It would be Cesar Chavez's 85th birthday. Every year, his holiday is an opportunity for us to reflect on his legacy. But Cesar's legacy is not just the thousands of lives he helped change, it's also values that he stood for, and reminds us of our obligation to continue to champion those values wherever they are threatened, even today. We honor Cesar's legacy every day we fight for justice for workers, when we march with them for change. That is why I will spend this Cesar Chavez Day at Pomona College, standing side by side with that college's dining hall workers.
Through organizing, strikes, and boycotts with the United Farm Workers, men and women stepped out of the shadows and into the moral reckoning of an entire nation. The fact that the food we eat was harvested with suffering, transformed how Americans think about food. The movement work of the '60s and '70s continues to resound today in fields, supermarkets, and kitchens, as well as on the tables of millions of Americans.
Farm workers made gains through bravery, courage and solidarity. Like generations of immigrant workers who came before, the farm workers laid claim to the American Dream by founding a union of their own, to secure in a contract, fair wages, safe working conditions, and respect for their very humanity. And like those previous generations of workers who organized, the farm workers' status as immigrants to this country was a vulnerability that growers used to intimidate, terrorize and divide them, just as textile mill owners had done the same to the men, women and children from Italy and Eastern Europe who they once relied on to be docile, silent and unwilling to protest.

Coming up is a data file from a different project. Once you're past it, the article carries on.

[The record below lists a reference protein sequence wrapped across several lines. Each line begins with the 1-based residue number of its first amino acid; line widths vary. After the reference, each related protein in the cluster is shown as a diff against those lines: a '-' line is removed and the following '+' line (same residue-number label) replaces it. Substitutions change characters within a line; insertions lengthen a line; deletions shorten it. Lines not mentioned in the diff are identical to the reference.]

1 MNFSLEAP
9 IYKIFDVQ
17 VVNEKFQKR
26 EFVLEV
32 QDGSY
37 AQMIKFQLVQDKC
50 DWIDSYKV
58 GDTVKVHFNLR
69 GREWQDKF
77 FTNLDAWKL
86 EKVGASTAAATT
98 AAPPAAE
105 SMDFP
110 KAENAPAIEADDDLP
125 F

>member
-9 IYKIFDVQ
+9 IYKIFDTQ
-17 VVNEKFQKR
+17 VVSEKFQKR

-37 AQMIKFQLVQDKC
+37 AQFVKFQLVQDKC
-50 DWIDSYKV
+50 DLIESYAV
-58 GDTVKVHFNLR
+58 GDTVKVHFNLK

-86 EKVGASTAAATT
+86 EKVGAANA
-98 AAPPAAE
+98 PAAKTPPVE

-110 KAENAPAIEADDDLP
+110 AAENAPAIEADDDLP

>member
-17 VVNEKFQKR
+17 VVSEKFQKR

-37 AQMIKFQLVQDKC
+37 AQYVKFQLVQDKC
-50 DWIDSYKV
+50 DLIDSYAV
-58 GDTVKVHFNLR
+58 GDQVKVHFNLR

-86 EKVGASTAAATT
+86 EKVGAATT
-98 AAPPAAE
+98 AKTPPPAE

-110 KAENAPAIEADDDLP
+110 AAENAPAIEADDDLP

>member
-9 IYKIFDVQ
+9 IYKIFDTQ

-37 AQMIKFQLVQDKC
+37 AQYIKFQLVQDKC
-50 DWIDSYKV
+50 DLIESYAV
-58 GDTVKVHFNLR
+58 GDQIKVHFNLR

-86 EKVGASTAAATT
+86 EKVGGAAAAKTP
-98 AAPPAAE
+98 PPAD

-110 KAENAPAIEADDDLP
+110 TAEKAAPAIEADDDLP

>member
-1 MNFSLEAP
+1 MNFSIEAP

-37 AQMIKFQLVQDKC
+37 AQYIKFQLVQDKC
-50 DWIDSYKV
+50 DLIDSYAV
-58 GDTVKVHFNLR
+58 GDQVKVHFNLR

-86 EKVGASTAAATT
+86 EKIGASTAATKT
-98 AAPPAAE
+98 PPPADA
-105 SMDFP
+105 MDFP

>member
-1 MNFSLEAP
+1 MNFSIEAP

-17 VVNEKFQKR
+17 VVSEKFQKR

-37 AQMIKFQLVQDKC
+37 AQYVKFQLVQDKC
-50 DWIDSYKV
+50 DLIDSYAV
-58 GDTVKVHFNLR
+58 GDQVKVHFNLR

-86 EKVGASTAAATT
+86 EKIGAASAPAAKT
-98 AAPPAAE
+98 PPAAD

It is terrible that in a nation composed of immigrants that employers so readily resort to immigration status as a weapon of fear and division. It is a deplorable practice that continues today. At Pomona College, in the midst of a union organizing drive by the college's dining hall workers, the college administration decided to conduct an audit of work authorization papers for campus workers. Then the college fired 16 dining hall workers. It did not matter that the workers had spent years - in some cases, decades, as part of the Pomona College community. It did not matter that these workers had served the students and faculty faithfully.
The fight for a union at Pomona's dining hall continues, and unfortunately, so does the Pomona Administration's opposition.
Since the firings, workers have joined with students and faculty to protest the administration's actions turning the cafeteria and the campus into battleground. In response, the Pomona community plans to march on Friday, as a celebration of Cesar Chavez Day, and to share a meal together, in order to recognize the dining hall workers, and to call on the College to give peace a chance, by declaring neutrality on the question of unionization. It is a fitting nod to Cesar's memory, to bring together so many people, from so many different backgrounds, to break bread together and ask for something very, very simple - freedom from fear.
Can Pomona College give peace a chance? Sí, se puede.
Follow María Elena Durazo on Twitter: www.twitter.com/@LALabor